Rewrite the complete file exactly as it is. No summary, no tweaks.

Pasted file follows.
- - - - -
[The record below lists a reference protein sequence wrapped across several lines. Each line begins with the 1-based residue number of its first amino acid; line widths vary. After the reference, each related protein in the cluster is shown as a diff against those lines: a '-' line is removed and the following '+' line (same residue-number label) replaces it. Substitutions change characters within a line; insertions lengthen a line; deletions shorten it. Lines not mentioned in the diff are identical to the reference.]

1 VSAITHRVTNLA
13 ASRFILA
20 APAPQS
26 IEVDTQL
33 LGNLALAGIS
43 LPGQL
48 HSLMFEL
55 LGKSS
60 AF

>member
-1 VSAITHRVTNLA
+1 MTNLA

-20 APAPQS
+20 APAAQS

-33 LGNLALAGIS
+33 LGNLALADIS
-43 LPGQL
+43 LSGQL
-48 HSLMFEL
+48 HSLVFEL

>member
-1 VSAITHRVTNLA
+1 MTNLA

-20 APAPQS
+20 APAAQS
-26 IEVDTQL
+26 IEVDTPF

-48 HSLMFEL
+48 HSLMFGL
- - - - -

[The record below lists a reference protein sequence wrapped across several lines. Each line begins with the 1-based residue number of its first amino acid; line widths vary. After the reference, each related protein in the cluster is shown as a diff against those lines: a '-' line is removed and the following '+' line (same residue-number label) replaces it. Substitutions change characters within a line; insertions lengthen a line; deletions shorten it. Lines not mentioned in the diff are identical to the reference.]

1 VSAITHRVTNLA
13 ASRFILA
20 APAPQS
26 IEVDTQL
33 LGNLALAGIS
43 LPGQL
48 HSLMFEL
55 LGKSS
60 AF

>member
-1 VSAITHRVTNLA
+1 MTNLA

-20 APAPQS
+20 APAAQS

-33 LGNLALAGIS
+33 LGNLALADIS
-43 LPGQL
+43 LSGQL
-48 HSLMFEL
+48 HSLVFEL

>member
-1 VSAITHRVTNLA
+1 MTNLA

-20 APAPQS
+20 APAAQS
-26 IEVDTQL
+26 IEVDTPF

-48 HSLMFEL
+48 HSLMFGL